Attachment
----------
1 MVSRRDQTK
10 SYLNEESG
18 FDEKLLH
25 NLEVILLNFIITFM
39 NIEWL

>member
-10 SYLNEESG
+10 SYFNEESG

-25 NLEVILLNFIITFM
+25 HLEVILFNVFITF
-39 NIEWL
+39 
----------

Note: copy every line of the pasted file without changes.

1 MVSRRDQTK
10 SYLNEESG
18 FDEKLLH
25 NLEVILLNFIITFM
39 NIEWL

>member
-10 SYLNEESG
+10 SYFNEESG

-25 NLEVILLNFIITFM
+25 HLEVILFNVFITF
-39 NIEWL
+39 